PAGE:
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Album Review: LIV SIN KaliYuga

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When Sister Sin disbanded in 2015, vocalist Liv Jagrell formed Liv Sin, who released albums in 2017 and 2019. Sister Sin reunited last summer and played numerous live shows and plan to do more, but it’s unclear if they plan to record any new music.

Jagrell is continuing with Liv Sin, who had some lineup changes since Burning Sermons. Jagrell and guitarist Patrick Ankermark are the only members remaining from that album. Original drummer Per Bjelovuk has returned, with new additions guitarist Jay Matharu and bassist Daniel Skoglund.

The band’s third album KaliYuga follows a similar template to their first two releases, but the extra time between records allowed Liv Sin to really hone in on their songwriting. That resulted in ten tracks of traditional metal that balances the heavy and melodic and sees the band expanding their musical horizon.

Jagrell has always smoothly transitioned between harsh vocals, aggressive singing and more melodic styles. That’s certainly the case with KaliYuga, but she stretches those dynamics even farther. That’s especially evident on “I Am The Storm,” which Jagrell says is probably the most dynamic song she has ever written. Subtle crooning at the beginning quickly turns aggressive and intense, but she dials it back again. Jagrell says it is “one of the hardest ones to sing since I’m not very used to singing soft.”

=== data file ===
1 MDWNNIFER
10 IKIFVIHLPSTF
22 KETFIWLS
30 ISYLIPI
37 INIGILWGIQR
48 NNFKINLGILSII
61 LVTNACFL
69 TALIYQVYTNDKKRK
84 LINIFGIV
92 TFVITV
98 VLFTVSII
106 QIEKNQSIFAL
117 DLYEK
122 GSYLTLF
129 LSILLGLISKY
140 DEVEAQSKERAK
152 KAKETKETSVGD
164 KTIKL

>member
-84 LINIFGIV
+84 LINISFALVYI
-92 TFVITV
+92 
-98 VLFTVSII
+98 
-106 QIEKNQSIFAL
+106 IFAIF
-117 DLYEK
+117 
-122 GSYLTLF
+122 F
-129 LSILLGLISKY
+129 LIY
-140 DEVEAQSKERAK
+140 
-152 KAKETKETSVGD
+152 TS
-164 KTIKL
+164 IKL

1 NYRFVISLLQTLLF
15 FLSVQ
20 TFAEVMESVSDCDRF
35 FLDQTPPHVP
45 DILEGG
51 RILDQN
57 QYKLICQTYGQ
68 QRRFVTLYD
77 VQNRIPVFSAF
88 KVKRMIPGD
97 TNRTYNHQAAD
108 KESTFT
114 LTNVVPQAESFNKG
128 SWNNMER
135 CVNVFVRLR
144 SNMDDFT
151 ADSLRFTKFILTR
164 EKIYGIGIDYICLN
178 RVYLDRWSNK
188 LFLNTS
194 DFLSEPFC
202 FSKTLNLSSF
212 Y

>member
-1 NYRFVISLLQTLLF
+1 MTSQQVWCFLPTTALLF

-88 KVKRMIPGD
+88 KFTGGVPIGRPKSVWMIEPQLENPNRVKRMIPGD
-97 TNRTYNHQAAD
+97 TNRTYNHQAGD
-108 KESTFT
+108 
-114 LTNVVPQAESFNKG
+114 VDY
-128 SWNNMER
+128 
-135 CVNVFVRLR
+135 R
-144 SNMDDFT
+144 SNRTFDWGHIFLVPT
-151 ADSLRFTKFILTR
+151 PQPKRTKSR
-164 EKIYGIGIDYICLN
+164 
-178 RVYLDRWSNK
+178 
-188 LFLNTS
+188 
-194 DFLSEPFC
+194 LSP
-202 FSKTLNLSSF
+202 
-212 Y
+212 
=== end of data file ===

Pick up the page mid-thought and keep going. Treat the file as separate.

While other songs may not have as dramatic a contrast in vocal styles as that one (“Virus” is close), her vocals are varied throughout. Opener “The Process” has Doro-esque melodic singing and death growls along with a catchy chorus. Keyboards augment the urgent “Antihero,” while grooves are front and center on “King Of Fools,” whose background vocals makes it even more memorable.

“Forget My Name,” with its call and response chorus is one of the album’s most accessible and radio-friendly tracks. “D.E.R.” has three guest vocalists. Harsh male vocals and Eleine’s smooth style add contrast to the anthemic song, as does a brief acoustic section and a false ending before closing things with an aggressive edge.

While Jagrell draws a lot of the attention, the guitar work on KaliYuga is top-notch. Newcomer Matharu brings his A game and is in synch with the veteran Ankermark. They provide quality riffs, excellent harmonies and numerous shredding solos.

The band produced the album themselves, which allowed them more freedom to try new things, inspired by both classic bands and more modern acts like Architects and Parkway Drive. Super-producer Tue Madsen (At The Gates, The Haunted) handled the mix and master that gives the album a crisp and timeless sound.

KaliYuga is a streamlined album, with a minimal amount of filler. The ten songs are an efficient 45 minutes, and there’s not a weak link in the bunch. Closer “Horizon In Black” is actually one of the best songs on the album. The turmoil in the band and the world at large over the past few years didn’t affect the quality of the album, which is Liv Sin’s best so far.

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